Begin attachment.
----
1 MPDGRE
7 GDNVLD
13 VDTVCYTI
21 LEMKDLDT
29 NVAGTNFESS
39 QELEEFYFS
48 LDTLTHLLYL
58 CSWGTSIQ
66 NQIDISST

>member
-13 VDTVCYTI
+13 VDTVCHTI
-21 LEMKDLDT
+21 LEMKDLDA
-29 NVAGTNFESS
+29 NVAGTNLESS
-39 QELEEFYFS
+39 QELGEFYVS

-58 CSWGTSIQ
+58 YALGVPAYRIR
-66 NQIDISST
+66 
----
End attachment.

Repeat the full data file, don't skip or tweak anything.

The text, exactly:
1 MPDGRE
7 GDNVLD
13 VDTVCYTI
21 LEMKDLDT
29 NVAGTNFESS
39 QELEEFYFS
48 LDTLTHLLYL
58 CSWGTSIQ
66 NQIDISST

>member
-13 VDTVCYTI
+13 VDTVCHTI
-21 LEMKDLDT
+21 LEMKDLDA
-29 NVAGTNFESS
+29 NVAGTNLESS
-39 QELEEFYFS
+39 QELGEFYVS

-58 CSWGTSIQ
+58 YALGVPAYRIR
-66 NQIDISST
+66 